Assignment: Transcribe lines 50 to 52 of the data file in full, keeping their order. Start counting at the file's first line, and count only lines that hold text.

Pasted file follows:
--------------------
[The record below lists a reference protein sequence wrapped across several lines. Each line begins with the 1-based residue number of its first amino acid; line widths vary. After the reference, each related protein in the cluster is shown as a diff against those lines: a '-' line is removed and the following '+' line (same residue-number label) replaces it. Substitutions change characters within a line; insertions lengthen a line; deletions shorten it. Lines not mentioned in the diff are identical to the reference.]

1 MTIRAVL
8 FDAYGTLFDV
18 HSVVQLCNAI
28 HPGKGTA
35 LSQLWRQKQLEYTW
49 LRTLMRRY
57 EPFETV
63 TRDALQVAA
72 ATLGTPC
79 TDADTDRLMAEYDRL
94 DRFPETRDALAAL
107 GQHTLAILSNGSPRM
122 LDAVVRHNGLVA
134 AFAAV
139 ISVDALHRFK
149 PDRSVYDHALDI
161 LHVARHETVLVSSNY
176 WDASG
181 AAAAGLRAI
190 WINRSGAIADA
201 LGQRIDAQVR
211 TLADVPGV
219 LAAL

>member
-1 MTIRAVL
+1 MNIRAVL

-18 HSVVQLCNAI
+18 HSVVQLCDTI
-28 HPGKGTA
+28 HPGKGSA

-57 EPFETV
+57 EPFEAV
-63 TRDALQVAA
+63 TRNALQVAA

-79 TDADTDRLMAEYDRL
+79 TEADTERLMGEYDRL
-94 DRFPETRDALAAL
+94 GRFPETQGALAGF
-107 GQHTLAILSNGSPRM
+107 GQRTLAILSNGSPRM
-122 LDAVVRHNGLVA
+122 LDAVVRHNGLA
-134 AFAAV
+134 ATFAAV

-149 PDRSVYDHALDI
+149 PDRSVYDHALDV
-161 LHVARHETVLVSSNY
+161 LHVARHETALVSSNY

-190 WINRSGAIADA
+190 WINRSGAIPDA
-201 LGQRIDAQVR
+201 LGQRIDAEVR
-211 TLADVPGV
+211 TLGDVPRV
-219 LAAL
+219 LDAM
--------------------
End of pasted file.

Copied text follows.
-190 WINRSGAIADA
+190 WINRSGAIPDA
-201 LGQRIDAQVR